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To some, it’s known as a haunted house. For others, it’s called the “owl house” because of an inanimate bird perpetually perched in one of the highest windows. To owner Scott McKay, the home is a piece of family – and island – history. It’s been his summer home since the 1960s.
There are few things as delicate as a bat’s ear. Thin, dark brown skin is stretched over fragile cartilage. In certain light, they are nearly translucent. The inside ridges look like a washboard for a doll’s house.
The treasures of one very large family are going up on the auction block at a fundraiser this August.
The Good Lovelies feel like some of the luckiest women in the world. They travel the world and spend their days making music.
It’s a beloved community park that will be revamped in the coming years under new ownership.
Those passionate about the Orcas Island Chamber Music Festival say it just gets better and better. And this summer marks its 17th year.
For more than a decade, a group of women has met for a secret power gathering. Their goal? To make the world a better place for the next generation.
The museum is highlighting its “curiosities” of Orcas Island treasures in a new exhibit entitled “Flotsam and Jetsam – How on Earth did this get to Orcas?” It opens July 11 and runs through October 1.
The University of Washington rowing team won its fourth straight Intercollegiate Rowing Association championship on June 1.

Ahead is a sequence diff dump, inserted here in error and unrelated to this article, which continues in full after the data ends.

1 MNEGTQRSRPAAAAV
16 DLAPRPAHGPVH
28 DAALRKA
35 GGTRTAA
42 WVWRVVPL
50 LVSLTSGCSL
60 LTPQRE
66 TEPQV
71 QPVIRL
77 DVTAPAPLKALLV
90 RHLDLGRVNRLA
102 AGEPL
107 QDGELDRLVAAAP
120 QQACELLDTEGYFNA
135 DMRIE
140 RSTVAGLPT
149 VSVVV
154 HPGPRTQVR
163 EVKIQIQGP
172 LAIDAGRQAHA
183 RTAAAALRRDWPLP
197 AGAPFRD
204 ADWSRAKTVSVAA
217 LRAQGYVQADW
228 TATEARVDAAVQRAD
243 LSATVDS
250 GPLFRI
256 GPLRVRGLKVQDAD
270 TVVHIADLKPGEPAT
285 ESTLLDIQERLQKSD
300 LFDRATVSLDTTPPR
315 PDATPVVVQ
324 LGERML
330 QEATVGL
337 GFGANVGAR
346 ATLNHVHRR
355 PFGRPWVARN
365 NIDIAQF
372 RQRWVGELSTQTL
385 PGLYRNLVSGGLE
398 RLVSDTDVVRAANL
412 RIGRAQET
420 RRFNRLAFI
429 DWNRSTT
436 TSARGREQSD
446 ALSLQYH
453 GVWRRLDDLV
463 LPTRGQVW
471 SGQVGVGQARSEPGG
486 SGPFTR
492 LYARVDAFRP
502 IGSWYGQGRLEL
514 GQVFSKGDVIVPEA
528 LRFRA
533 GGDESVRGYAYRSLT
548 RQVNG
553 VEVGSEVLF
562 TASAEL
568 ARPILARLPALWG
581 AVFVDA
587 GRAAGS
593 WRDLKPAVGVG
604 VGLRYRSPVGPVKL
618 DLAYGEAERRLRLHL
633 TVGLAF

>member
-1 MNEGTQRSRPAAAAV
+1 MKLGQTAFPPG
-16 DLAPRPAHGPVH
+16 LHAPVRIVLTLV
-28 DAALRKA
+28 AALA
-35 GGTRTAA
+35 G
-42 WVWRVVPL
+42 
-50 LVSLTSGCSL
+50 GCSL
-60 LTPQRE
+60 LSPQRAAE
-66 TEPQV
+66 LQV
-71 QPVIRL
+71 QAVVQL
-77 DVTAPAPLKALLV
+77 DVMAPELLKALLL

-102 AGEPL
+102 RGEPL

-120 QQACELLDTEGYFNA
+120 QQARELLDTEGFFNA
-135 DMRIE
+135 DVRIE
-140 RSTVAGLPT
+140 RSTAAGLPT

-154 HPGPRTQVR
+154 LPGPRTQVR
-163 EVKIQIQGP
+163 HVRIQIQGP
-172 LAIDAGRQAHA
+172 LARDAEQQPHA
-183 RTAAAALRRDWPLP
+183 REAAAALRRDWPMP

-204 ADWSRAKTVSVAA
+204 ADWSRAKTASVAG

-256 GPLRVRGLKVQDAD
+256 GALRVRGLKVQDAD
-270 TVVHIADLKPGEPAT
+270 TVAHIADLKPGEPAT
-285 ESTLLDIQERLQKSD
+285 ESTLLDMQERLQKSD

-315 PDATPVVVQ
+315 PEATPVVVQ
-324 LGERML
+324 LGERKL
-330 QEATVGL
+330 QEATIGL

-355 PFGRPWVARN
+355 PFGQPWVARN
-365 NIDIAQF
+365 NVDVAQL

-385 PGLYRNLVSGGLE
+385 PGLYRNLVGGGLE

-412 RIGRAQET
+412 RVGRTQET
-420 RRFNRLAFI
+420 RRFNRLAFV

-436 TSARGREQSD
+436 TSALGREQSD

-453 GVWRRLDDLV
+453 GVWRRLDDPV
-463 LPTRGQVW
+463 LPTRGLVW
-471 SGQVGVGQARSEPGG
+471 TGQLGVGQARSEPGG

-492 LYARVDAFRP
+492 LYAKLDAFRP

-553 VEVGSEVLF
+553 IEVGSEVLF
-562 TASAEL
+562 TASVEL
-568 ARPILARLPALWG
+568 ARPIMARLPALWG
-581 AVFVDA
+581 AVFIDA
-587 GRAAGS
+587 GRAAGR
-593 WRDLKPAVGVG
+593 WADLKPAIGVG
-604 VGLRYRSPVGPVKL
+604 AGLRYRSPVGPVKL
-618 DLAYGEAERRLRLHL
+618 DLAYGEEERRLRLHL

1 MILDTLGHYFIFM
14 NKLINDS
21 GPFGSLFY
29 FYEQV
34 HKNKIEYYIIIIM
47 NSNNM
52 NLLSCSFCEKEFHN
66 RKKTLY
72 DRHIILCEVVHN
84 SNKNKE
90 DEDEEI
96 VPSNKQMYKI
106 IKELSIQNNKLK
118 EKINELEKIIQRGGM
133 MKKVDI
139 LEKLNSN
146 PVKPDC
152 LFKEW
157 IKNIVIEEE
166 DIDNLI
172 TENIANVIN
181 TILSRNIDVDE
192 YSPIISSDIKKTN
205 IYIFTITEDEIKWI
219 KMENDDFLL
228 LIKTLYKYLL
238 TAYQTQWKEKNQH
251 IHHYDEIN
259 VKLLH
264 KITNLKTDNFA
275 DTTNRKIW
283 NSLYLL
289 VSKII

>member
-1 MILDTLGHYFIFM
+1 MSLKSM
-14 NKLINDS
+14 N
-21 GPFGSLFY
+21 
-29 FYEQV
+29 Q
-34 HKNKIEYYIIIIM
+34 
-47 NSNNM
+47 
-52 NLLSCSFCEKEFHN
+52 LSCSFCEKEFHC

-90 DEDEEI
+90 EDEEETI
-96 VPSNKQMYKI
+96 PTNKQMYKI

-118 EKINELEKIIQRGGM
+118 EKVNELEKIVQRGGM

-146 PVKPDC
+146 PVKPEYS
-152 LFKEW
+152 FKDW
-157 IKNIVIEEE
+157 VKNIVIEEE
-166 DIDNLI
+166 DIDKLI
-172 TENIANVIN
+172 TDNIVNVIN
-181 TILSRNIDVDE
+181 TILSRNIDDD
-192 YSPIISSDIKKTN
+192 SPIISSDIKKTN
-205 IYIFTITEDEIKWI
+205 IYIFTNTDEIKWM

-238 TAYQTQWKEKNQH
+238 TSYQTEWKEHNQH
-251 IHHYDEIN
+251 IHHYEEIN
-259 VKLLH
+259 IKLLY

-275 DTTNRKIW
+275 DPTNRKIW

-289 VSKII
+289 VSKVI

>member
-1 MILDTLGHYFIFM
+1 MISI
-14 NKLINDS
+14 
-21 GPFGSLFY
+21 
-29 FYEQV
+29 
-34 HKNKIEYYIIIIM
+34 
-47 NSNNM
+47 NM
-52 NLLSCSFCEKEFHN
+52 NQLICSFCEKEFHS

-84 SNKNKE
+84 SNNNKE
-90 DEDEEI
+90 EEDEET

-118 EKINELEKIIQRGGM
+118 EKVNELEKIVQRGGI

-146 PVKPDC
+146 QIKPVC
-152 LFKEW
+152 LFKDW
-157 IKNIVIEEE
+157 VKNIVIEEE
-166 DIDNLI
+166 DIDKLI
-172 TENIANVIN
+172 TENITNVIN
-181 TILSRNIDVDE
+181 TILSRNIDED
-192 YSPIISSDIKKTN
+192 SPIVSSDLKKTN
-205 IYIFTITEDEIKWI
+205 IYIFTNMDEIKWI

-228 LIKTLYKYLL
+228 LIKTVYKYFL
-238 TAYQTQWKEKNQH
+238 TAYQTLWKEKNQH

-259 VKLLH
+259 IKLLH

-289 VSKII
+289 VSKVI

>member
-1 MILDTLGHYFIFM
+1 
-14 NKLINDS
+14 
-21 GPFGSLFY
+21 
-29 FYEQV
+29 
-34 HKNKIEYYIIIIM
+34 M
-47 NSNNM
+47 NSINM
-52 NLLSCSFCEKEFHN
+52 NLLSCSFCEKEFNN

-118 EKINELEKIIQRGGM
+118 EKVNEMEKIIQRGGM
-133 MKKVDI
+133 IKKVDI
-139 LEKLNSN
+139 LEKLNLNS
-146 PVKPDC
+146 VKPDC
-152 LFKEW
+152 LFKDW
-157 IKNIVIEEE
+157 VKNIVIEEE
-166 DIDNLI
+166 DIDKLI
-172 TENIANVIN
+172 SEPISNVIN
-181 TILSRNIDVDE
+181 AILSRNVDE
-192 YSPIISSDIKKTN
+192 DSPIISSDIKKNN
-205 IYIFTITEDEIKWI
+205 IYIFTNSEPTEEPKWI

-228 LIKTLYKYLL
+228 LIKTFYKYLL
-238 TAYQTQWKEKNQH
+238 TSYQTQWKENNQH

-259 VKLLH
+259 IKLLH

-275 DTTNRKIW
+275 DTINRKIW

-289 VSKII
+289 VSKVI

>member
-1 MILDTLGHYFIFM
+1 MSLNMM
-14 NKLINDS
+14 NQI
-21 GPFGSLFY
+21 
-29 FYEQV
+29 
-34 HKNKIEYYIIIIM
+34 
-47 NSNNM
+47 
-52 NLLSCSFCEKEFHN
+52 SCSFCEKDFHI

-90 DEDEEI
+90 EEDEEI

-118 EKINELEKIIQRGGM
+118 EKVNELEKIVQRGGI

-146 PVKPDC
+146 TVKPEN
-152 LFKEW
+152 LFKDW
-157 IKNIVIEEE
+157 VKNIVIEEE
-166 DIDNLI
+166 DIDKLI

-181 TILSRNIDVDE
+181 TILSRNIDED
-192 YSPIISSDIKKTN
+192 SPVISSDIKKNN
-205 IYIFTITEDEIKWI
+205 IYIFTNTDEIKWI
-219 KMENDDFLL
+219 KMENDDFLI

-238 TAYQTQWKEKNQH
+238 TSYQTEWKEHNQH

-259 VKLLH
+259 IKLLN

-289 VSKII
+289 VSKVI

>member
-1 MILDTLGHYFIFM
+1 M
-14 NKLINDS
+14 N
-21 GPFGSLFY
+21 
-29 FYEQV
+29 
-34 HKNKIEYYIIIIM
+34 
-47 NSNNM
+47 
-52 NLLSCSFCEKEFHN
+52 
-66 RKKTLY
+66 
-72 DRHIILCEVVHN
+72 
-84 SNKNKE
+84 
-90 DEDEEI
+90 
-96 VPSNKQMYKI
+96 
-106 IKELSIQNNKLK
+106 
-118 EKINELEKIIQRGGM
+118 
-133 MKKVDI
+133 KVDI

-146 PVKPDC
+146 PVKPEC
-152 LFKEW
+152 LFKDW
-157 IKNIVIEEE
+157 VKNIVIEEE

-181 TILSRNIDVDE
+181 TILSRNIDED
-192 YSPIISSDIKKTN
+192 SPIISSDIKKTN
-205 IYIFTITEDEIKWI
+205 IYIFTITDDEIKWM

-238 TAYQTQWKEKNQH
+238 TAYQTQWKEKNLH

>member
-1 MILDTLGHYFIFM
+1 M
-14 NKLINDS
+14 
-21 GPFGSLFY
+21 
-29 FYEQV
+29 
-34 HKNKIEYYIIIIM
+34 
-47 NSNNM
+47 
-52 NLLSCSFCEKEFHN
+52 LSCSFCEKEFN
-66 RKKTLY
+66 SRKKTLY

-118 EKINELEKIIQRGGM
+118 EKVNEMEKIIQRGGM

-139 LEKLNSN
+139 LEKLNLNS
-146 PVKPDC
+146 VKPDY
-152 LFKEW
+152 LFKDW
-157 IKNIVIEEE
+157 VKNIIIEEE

When Lila Richardson started shopping for kids’ furniture, she was discouraged by the particle board and toxic finishes used on most products.
Every year, the Orcas High School senior class is given the opportunity to dispense $5,000 to island non-profits. The lucky recipients for 2014 are the SeaDoc Society and Friends of Moran. Each organization was awarded $2500.
For Katie Holley, an Orcas Island High School senior, spreading awareness about the effects of driving under the influence is a personal project.
"There was some miscommunication with the county and the Eastsound Planning Review Committee regarding county ideas. It's only conceptual at this point – nothing is set in stone," Thomas told the Sounder.
Do you love animals but don’t have the time or funds for a full-time pet? If so, fostering may be for you.
“Ted was the consummate small town newsman,” said Elyse Van den Bosch, former publisher of the Sounder. “He had his reporter's hat on 24/7 and really believed that the local newspaper could and should be a valuable community resource. He was a compassionate and sensitive person who cared as much about the smaller human interest stories as he did the more dramatic, hard news ones.”
The Sparks women owe their family to a gypsy fortune teller. In Hell’s Kitchen, Manhattan, Deborah Sparks had her fortune read in tea leaves. As a 28-year-old artist and actor working for PBS and hosting a home repair show on television, the last thing on her mind was raising a family.
He didn't just write about the news – he was invested in his story subjects. It's really the essence of small-town journalism: news coverage with heart and sensitivity.
When kayaking and camping are your hobbies, the San Juan Islands might be the perfect place to live.